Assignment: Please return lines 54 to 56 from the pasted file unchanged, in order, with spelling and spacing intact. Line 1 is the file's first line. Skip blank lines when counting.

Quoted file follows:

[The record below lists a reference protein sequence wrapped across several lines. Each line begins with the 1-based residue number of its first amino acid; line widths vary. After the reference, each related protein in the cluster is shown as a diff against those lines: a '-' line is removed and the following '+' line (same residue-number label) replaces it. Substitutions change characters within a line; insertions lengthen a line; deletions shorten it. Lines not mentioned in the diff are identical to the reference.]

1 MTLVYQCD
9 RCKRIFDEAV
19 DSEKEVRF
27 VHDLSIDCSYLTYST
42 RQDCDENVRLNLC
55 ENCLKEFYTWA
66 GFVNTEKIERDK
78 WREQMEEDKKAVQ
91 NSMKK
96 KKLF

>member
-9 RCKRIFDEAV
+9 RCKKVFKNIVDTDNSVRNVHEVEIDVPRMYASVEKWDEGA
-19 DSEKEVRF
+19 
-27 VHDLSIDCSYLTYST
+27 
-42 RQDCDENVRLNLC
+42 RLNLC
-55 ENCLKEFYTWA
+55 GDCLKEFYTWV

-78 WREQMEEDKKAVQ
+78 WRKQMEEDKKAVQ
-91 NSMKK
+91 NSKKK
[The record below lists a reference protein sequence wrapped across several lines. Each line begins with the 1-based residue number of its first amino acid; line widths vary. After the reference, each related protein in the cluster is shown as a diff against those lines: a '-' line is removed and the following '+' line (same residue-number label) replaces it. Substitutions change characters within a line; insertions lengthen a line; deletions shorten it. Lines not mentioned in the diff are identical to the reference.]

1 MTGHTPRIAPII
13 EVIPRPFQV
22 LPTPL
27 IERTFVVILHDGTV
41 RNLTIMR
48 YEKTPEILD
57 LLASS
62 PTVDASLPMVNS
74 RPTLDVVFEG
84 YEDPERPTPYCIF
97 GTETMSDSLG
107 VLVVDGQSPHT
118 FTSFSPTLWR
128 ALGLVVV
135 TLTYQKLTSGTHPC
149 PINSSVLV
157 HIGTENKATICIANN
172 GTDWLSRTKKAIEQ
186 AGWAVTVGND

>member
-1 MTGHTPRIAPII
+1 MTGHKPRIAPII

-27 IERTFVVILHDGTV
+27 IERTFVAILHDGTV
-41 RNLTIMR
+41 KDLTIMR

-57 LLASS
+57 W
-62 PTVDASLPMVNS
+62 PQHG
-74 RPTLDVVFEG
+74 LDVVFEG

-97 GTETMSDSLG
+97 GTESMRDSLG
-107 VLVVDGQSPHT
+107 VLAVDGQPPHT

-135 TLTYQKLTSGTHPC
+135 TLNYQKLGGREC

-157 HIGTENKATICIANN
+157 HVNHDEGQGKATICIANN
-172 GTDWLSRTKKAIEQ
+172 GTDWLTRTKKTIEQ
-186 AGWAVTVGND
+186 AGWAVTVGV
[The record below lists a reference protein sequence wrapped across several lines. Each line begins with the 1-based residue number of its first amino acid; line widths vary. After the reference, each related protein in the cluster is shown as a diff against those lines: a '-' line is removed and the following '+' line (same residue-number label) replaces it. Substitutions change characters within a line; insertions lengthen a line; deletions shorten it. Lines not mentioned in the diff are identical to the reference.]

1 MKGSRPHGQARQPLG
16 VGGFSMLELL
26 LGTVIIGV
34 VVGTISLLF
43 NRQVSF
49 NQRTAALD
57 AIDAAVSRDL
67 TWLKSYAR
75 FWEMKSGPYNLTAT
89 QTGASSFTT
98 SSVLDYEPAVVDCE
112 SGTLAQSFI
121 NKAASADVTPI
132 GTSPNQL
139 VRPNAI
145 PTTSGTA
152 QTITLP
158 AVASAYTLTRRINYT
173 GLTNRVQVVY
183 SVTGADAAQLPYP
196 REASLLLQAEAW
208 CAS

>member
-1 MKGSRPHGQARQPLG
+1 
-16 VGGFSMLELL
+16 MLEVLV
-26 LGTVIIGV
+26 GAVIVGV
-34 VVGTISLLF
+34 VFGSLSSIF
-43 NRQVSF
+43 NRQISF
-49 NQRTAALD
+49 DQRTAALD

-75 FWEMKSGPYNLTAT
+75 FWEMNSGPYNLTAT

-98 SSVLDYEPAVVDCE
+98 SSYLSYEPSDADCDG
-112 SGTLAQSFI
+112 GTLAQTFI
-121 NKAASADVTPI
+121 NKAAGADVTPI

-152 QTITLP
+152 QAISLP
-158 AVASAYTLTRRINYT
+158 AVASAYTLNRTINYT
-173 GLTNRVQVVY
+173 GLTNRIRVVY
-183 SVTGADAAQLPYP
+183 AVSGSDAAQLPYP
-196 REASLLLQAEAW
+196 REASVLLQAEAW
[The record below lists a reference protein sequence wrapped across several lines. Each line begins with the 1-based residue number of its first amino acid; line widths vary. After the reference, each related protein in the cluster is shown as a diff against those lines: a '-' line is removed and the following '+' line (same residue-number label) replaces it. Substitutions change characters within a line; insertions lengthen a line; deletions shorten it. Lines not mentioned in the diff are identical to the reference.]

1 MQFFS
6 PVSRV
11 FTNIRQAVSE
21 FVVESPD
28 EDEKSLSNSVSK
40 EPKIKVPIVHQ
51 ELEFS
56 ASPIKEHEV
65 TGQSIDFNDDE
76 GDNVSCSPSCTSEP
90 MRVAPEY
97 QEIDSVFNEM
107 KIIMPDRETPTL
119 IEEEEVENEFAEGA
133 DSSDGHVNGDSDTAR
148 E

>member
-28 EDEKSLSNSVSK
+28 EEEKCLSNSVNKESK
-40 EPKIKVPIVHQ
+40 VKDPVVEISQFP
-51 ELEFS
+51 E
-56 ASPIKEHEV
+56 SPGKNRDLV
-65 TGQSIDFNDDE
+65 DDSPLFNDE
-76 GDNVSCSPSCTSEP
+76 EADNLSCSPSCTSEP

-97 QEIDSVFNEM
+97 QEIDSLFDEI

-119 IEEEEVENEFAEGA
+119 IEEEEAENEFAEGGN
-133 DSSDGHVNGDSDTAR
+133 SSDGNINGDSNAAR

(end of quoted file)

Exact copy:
-57 LLASS
+57 W
-62 PTVDASLPMVNS